No quod sanctus instructior ius, et intellegam interesset duo. Vix cu nibh gubergren dissentias. His velit veniam habemus ne. No doctus neglegentur vituperatoribus est, qui ad ipsum oratio. Ei duo dicant facilisi, qui at harum democritum consetetur.
Happy Friday the 13th! As we all know, if, on this day, you walk under a ladder while carrying a black cat and breaking a mirror, a madman in a ski mask will chase you with a machete. At least, that’s according to the traditional Friday the 13th superstition.
I’m joking! The truth is, no one knows exactly why Friday the 13th is considered bad luck. Superstitions, bad luck omens and signs have part of human culture for at least as long as recorded history. Perhaps it’s unsurprising, then, that even martial arts have some superstitions. Here are a few from four martial arts.
Brazilian Jiu-Jitsu: Luck Washes Away
For the styles that use them, the belt is the most important, revered piece of the uniform. It symbolizes everything you’ve learned and how far you’ve come on your journey. So taking the best-possible care of it would be a priority, right?
Well, maybe not. A common Brazilian jiu-jitsu superstition holds that you shouldn’t wash your belt. The given reasons for this vary. “You’ll wash away any luck,” “You’ll wash away the skills you’ve learned,” and “It’s against tradition,” are all ones I’ve heard.
If you forget to wash your belt once, it’s not the end of the world. But over the course of training, BJJ belts pick up all sorts of gunk off the mat – blood, sweat, dirt, whatever was on people’s feet when they stepped onto the mat, bacteria…and this all adds up over time, if you never wash your belt. In my opinion, it’s worse luck to risk getting a staph infection from an unwashed belt. (Google “staph infection” and click images if you’re still on the fence).
Tang Soo Do: The Belt of Death
In the Korean art of tang soo do, a master’s belt is traditionally a deep midnight blue rather than black. Black can symbolize death or, at very least, finality. So even if you don’t see receiving a death-colored belt as ominous, it still might feel like a sign of dismissal for your master to hand you one. Like they’re saying, “Okay, you’re done. You did all the martial arts you can do. Go home now.”
Like all martial arts, tang soo do is about continual improvement – there’s no such thing as an end to your journey. Of course, I don’t think that someone who’s put the time and effort into reaching the final belt would just quit, regardless of its color. But I like the sentiment!
Kung Fu: Lucky Numbers
There are many lucky (and unlucky) numbers in China. Often, this luck is determined by what other Chinese words the number sounds similar to. For example, four is unlucky because the Chinese word for four, sì; sounds like the Chinese word for death, sǐ. Numbers are considered lucky if they’re associated with a positive homophone. Two, three, five, six, eight and nine are all lucky.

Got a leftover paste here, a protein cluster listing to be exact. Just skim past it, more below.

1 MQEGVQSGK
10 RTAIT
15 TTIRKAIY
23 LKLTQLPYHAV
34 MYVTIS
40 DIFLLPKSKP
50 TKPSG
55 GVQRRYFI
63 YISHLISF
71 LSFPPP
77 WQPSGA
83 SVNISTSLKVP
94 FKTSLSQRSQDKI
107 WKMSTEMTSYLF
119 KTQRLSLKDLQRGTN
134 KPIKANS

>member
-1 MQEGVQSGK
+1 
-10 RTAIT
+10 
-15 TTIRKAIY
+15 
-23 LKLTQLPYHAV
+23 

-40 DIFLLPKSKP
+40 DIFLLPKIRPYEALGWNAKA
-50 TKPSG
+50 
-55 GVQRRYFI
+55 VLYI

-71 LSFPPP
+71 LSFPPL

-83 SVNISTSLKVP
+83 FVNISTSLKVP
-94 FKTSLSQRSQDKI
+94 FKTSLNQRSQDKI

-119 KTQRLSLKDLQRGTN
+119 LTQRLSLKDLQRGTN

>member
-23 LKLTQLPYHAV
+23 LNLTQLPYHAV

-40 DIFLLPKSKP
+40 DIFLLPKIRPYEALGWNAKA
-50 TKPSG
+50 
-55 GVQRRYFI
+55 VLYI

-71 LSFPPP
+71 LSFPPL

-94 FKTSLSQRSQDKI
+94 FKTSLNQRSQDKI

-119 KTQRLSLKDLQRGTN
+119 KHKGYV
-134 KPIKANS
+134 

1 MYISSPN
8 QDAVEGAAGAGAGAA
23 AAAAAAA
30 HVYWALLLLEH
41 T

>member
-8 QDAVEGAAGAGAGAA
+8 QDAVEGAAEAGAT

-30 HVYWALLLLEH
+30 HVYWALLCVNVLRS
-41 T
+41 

There are so many lucky numbers, it seems like you’re bound to pick up on luck somewhere in your kung fu training! That said, if you scrupulously applied the luck/bad luck number system to every day of your training, it would get tedious.
Muay Thai: Victory and Protection
We touched on the ritualistic aspects of muay thai, such as the Wai Kru dance, in an earlier blog. The Wai Kru is a dance that is performed by fighters before a match. It was once the belief that the dance sealed evil spirits outside of the ring; however, today the Wai Kru is performed as a sign of respect from the fighters to their coaches.
However, it’s another piece of the muay thai ceremony that holds more superstitious sway. The prajioud, or armband, worn by Thai fighters is a traditional good-luck token. Once, the prajioud were made from pieces of a mother’s clothing and given to her son before he left for war. They carry her blessing and prayer for safety. Today, wearing a prajioud symbolizes the fighter asking for victory for himself and protection for both him and his opponent.
Some modern muay thai schools use colored prajioud as a ranking system in place of belts, as seen in the video below.
I want to dismiss it, but the one muay thai fight I’ve done, I lost, and I wasn’t wearing a prajioud. I’m also pretty sure I got a concussion. Maybe a prajioud would have helped? We’ll never know now.
Moreover, I really like that this superstition asks for protection for both parties! It’s a nice gesture: “I want to win, but I respect my opponent and I want us both to walk out of here to fight again.”
And these are all large, overarching cultural superstitions – we haven’t even begun to touch on team rituals or the superstitions of individual fighters! (Those get pretty crazy, too.)
What about you? What superstitions or good-luck charms do you use in your school or dojo? Share them in the comments below, and have a happy Friday the 13th!
Gratuitous bonus pic of the author's black cat, Max, at Halloween. I don't think he's bad luck, to be fair, but he is kind of a jerk.